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Introduction Over the past ten years, the concept of mediatization has gained widespread recognition among academics. The concept of mediatization is not just a new concept reflecting the ever-increasing influence of media on different sectors of society and culture - theorists of mediatization claim to be a “paradigmatic shift” in media studies [6. Р. 315] and social science in general. In the discourse on mediatization, three perspectives can be distinguished, which, for all their differences, are not mutually exclusive and hermetic: institutionalist, social-constructivist, and material [10]. This typology is based on different ways of conceptualizing media - as a social institution, symbolic form, and material technology. This article focuses on the figurative approach to deep mediatization developed by Nick Couldry and Andreas Hepp within the social-constructivist (cultural) tradition. According to these authors, the concept of deep mediatization reflects a fundamentally new quality of the media environment and the social world saturated with media technologies [3. P. 5]. In their view, mediatization is a long process spanning six centuries of human culture. Couldry and Hepp distinguish four “waves” in it, each of which has a specific technological principle: mechanization, electrification, digitalization, and datafication [3. P. 38-52]. Deep mediatization begins with the development of computers, machine intelligence, the Internet, and mobile communications. It is the situation when media technologies are penetrating all spheres of personal and social life, transforming the practices of individuals, communities, organizations, and social institutions. Deep mediatization is marked by five distinctive trends: the differentiation of digital media, their connectivity, media’s omnipresence, the accelerating pace of media innovation, and the rise of datafication [5. P. 40]. Mediatization and deep mediatization are considered as “sensitizing concepts” [5. P. 4], allowing a better understanding of the transformations of various areas of social and cultural life associated with a change in the media environment. However, this sensitivity largely depends on the theoretical perspective within which specific manifestations of mediatization are described and explained. In this article, the author uses the figurative approach of Couldry and Hepp, which seems to be the most flexible, comprehensive, and relevant for the study of the mediatized social world. To what extent is this approach sensitive to deep mediatization processes? What are the limitations of figurative perspective and the possibilities for its further modification? Without claiming to be a full-fledged revision of figurative optics, the author outlines some of its possible directions. A figurational approach The cultural version of mediatization theory presented by Nick Couldry and Andreas Hepp distances itself from media centrism. For them, the starting point of analysis is, first of all, “not media themselves, but the social domains and, in a second step, the role of media in a domains’ construction” [5. P. 100]. Their approach to the study of deep mediatization, described in the book “The Mediated Construction of Reality” (2016), is formed at the intersection of social theory and media studies. Couldry and Hepp suggested their version of figurative sociology that is relevant to our digital age. The figuration concept of the German sociologist Norbert Elias [4], adapted by them, makes it possible to consider such “social bodies” as collectives, organizations, social institutions, and even entire societies procedurally, as existing only in the interaction of people. Unlike other procedural concepts - in particular, “networks”, which reduce the social world to a multitude of constellations of interconnected actors [2] or “assemblage”, which compose aggregates from human and non-human actants [9] into a “flat landscape” - the figuration concept has certain heuristic advantages, according to Couldry and Hepp. It contains both possibilities: to see structures in the flow of social life as patterns of interdependences and to understand the place of material technologies in heterogeneous networks. Any figuration presupposes the presence of the three elements: (1) a specific constellation of interrelated social actors; (2) “dominating frames of relevance” that determine constitutive practices and the nature of figuration; (3) communi-cative practices (based on a specific “media ensemble”) intertwined with other social practices inherent in this figuration [5. P. 104-105]. Media and the “ensembles” they form are the technological basis for communication in figurations, without which the latter can no longer exist. While recognizing the overall productivity of the figurative approach in studies of deep mediatization, it should be noted that it has its limitations and opportunities for further development, discussed below. Figurations vs. platforms First, the introduction of the communicative figurations concept does not bring fundamental novelty to the understanding and description of the mediatization of social life from the standpoint of the cultural approach. This is a kind of “rebranding” of the former concept of “mediatized worlds” [7], which goes back to the “life” / “social” / “small” worlds of phenomenology, which are now experiencing a noticeable influence of media technologies. That is, the “patterns” for “cutting out” social reality have remained largely the same (e.g.: the family, or state). These are “classical” social worlds (spheres, fields, locales), only viewed through the prism of ubiquitous media. The figuration concept overcomes the undesirable dualism of actor and structure, and is free from the connotations of hermeticity, territoriality, and substantiality inherent in “worlds”, but it is more important for the development of social theory, and to a lesser extent - for understanding the mediatization processes. Are Couldry and Hepp exploring the mediatization of social life with inspiration from Elias, or are they developing Elias’s figurative sociology while adapting it to digital realities? Is it worth it to come up with new sociology to study the impact of media technologies in different sectors of society and culture? Definitely worth it, although the rapid processes of deep mediatization will require more radical theoretical optics. The figurative approach proceeds from the fact that it is not the media that build specific eras or worlds around themselves, but social worlds (figurations) have their media ensemble, which changes over time. However, in the conditions of digitalization and datafication, “infrastructural platforms” [5. P. 27], created by large technology companies (Alphabet, Amazon, Apple, etc.), are of particular importance. Social life is “moving” to platforms, and not only to the such as Facebook, Airbnb, or Uber, which offer a rather narrow range of possible actions. In several countries, there is a trend towards the creation of multifunctional super-apps like the Chinese WeChat, where the user can satisfy many needs - from news, shopping, and payments to medical control, dating, and entertainment - in one “place”. In Indonesia, the equivalent of WeChat is Gojek, in Malaysia - Grab, in Latin America - Rappi, in Russia - Sberbank, Yandex.Go, VKontakte and Tinkoff. WeChat is somewhat close to the imaginary platform “The Circle” from Dave Eggers’ 2013 dystopian novel of the same name, which was referred to by Couldry and Hepp in their book “The Mediated Construction of Reality” (2016). In this novel, not having an account in “The Circle” or not using it meant losing access to the digitalized social world. The WeChat demonstrates that the thesis about special media ensembles inherent in different figurations, and media repertoires, individual for each actor, may no longer work: most Chinese people use this super-app in all situations and “worlds”. The described trends indicate that soon such mega-platforms can become an ecosystem of mediatized social worlds-figurations. It is still difficult to say what consequences the concentration of social life on one or several global infrastructural platforms may have, but this will likely require a transition from “figurative” to “platform” sociology. In any case, a clearer relationship between figurations and platforms will be required, in which platforms will be seen as more (or other) than just the technological basis of figurations. Platforms logics, human-machine logics Media logics is one of the key concepts in mediatization research, which both Hepp and Couldry have taken very critically. Further, the productive reinterpretations of media logics are possible, but this requires a modification of the figurative approach itself. In his book “Deep Mediatization” (2020), Hepp systematizes different interpretations of media logics, highlighting three approaches, which are based on interaction, organization, or technology. In the first case, it is an approach to media logics as forms of interaction, assuming that each medium has its way of encoding and decoding content. These are certain formats, genres, aesthetics, and language that determine the specificity of media representations of social phenomena and processes [1]. In studies of mediatization, media forms are usually studied not by themselves, but in the context of their socio-cultural influence. The second, the organization approach, is characteristic of the so-called strong version of the mediatization theory [8] and describes how non-media actors and institutions adapt to the rules of media organizations. The third, technological perspective, focuses on the materiality of media technologies, in particular through the concept of affordances, prompting certain patterns of media use [11]. Hepp believes that currently, none of these interpretations of media logics can be a useful metaphor for describing the essence of deep mediatization processes. The main critical argument is that, in all three cases, “media become a ‘static object’ that is powerful in itself” [5. P. 67]. This attributable power of the media lies in their perceived ability to structure human practices in a particular way. This view overlooks the importance of actors’ perception, use, and transformation of technology ignores the dynamics of the media. If technologies have “structuring” power, then it is delegated to them by people who produce, consume, and constantly rethink/remake these technologies. According to Hepp, it is more appropriate to speak of the “molding forces” [5. P. 57] of media, which manifest themselves in the institutionalization and materialization of social practices. Given this criticism, it seems problematic to define media logics as the logic of platformization of social life, which would be the fourth way of conceptua-lizing it based on infrastructural platforms. Yet, this approach has the potential if we understand the platforms not only as limited in functionality services (like Facebook or Airbnb), but as global digital ecosystems comparable to the fictional “Sphere” or the real, but not so comprehensive WeChat. However, further here will be analyzed not this promising thesis, but a more radical argument in favor of interpreting media logics as human-machine logics. The fact that the media should be seen as a process does not raise objections. The main difficulty for rethinking media logics within the framework of the figurative approach is different. It is connected with the fact that the media and people are separated as different components of figurations. Couldry and Hepp introduce technology into the structure of figurations but consider only people as actors. Therefore, although the media can appear in the role of the social world modifiers, their “molding forces” are constructed as factors external to people. In this perspective, the media themselves do not possess agency (like Latur’s non-human actants). Media technologies here are still something that can be turned off at will, put aside, or left (like a mobile phone or a social network), remaining “yourself”. Although currently such “disconnections” from the media are easy, nevertheless, there is an increasingly noticeable mediatization of the human actor and his “growing’ into digital infrastructures. Media is becoming more mobile, smart, immersive, and invasive. As the human body is equipped with sensors and a smart digital environment develops, into which such mediatized bodies will be integrated along with other smart objects, ideas about corporeality, identity, and humanity - as well as media and media logics - will begin to change significantly. Incorporated at the cognitive and physical levels, media logics is likely to structure differently both the perception of the social world and social practices. Of course, an attempt to conceptualize media logics as “human-machine logics” looks like a difficult task, but the theory of mediatization “waves” has good predictive potential. In addition, some of the described tendencies are already present, and if such a categorical separation of human actors and technologies is somehow overcome, the metaphor of media logics can get a “second wind”. Conclusion The figurative approach to deep mediatization remains a powerful theoretical tool for exploring this complex, non-linear meta-process. At the same time, the approach is more significant as a social theory articulating the role of media technologies in social world construction. Focusing on figurations as mediatized worlds avoid media centrism, but this does not provide much for understanding the very process of deep mediatization. The “binding” to figurations encourages the mediatization study through “social domains” (collectives, organizations, social institutions, states), which have their specific practices and media ensembles that support them. However, as shown by the example of WeChat, the media ensemble thesis does not always work: multifunctional platforms can become the digital infrastructure for the social world and themselves become this world, “figurations of figurations”. A deep analysis of the relationship between figurations and platforms is needed, which does not reduce platforms only to the technological component of figurations. Perhaps the result of such an analysis will be a new reading of media logics as the logic of social life platformization. A more radical interpretation of media logics as human-machine logics involves overcoming the dualism of people/actors and technologies/platforms, embedded in the figurations model. As Andreas Hepp notes, the future as a whole is not predetermined, and even more so, not predetermined by technologies [5. P. 177-178]. However, for mediatization to remain a “sensitizing concept” within the figurative approach framework, it should become even more visionary, to which the model of “mediatization waves”, which has a high predictive potential.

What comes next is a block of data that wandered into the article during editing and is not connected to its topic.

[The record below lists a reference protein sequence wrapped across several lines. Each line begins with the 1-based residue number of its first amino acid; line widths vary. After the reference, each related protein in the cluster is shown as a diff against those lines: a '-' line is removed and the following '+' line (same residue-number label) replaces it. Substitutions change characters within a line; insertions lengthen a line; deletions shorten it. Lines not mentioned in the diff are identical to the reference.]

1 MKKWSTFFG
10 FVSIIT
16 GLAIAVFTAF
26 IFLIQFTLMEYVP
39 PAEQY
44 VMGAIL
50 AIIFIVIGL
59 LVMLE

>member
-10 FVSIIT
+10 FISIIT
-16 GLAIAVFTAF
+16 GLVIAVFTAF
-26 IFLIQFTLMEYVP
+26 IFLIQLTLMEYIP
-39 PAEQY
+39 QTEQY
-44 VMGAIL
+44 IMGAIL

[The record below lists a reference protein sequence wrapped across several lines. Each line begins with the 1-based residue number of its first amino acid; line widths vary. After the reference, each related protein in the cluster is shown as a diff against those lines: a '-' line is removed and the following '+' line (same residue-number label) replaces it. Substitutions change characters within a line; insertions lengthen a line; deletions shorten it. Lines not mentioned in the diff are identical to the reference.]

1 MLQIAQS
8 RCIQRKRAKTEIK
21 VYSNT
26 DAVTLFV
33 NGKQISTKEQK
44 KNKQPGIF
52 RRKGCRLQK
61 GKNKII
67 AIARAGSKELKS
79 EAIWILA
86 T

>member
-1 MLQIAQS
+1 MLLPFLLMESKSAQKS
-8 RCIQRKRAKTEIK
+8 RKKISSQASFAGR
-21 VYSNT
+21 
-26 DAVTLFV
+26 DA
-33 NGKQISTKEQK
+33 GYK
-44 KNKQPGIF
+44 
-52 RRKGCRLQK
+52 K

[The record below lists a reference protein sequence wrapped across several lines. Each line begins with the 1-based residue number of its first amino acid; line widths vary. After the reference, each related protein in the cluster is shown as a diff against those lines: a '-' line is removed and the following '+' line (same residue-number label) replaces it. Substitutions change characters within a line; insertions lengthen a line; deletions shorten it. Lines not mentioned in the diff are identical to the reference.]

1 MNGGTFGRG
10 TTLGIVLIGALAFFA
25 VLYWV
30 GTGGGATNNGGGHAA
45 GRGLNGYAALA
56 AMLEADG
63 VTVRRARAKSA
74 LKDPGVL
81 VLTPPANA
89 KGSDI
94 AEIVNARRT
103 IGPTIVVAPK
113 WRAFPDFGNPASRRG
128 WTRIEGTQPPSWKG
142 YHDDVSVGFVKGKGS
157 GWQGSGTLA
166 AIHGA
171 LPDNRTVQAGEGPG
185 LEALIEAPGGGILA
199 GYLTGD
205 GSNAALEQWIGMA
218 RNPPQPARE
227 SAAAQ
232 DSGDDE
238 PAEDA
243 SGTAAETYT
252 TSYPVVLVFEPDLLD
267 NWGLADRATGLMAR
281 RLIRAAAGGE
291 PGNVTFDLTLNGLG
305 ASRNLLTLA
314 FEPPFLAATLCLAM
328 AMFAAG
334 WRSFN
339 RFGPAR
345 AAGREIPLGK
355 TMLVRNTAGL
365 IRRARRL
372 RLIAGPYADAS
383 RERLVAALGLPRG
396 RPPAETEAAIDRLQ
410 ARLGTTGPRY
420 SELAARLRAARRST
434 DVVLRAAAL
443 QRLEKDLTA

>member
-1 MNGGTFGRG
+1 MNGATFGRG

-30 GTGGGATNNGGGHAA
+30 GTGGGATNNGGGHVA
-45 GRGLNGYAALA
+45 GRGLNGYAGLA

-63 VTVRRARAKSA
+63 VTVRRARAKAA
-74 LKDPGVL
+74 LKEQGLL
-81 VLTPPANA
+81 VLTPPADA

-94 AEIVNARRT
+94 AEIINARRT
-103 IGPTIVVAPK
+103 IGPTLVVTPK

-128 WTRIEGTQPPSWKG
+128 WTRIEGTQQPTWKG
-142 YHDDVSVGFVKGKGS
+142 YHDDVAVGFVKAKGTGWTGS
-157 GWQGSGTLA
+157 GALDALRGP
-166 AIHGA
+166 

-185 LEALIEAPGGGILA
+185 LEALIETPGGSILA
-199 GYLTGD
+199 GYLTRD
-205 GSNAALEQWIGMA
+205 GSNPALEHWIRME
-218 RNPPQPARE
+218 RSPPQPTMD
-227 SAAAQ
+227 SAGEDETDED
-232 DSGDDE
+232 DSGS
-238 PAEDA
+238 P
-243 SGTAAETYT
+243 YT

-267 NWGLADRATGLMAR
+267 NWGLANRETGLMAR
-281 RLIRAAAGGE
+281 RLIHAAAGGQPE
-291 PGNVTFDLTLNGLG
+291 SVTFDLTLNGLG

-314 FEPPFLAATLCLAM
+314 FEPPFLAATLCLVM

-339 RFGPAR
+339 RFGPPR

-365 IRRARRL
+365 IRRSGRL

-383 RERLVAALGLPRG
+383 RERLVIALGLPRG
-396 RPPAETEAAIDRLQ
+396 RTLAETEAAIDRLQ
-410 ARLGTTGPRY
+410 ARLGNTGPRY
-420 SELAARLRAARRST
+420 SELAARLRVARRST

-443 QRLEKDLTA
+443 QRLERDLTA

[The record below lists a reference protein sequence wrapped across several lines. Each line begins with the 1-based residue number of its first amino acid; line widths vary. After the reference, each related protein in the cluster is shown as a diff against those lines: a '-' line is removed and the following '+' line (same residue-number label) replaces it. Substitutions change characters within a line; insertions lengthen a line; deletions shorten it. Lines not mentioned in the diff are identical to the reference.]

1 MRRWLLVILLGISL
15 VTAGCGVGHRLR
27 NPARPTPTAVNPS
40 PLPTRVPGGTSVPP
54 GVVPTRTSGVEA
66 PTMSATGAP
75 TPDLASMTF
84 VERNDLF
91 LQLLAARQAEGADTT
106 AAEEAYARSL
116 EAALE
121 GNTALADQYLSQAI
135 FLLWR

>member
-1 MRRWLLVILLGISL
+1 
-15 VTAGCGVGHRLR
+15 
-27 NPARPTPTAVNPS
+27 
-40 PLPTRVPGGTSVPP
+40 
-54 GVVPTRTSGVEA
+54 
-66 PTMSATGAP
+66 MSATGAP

About the authors

Evgeniya G. Nim

National Research University Higher School of Economics

Author for correspondence.
ORCID iD: 0000-0001-7349-9429

Candidate of Sociological Sciences, Associate Professor, School of Media

20 Myasnitskaya St, Moscow, 101000, Russian Federation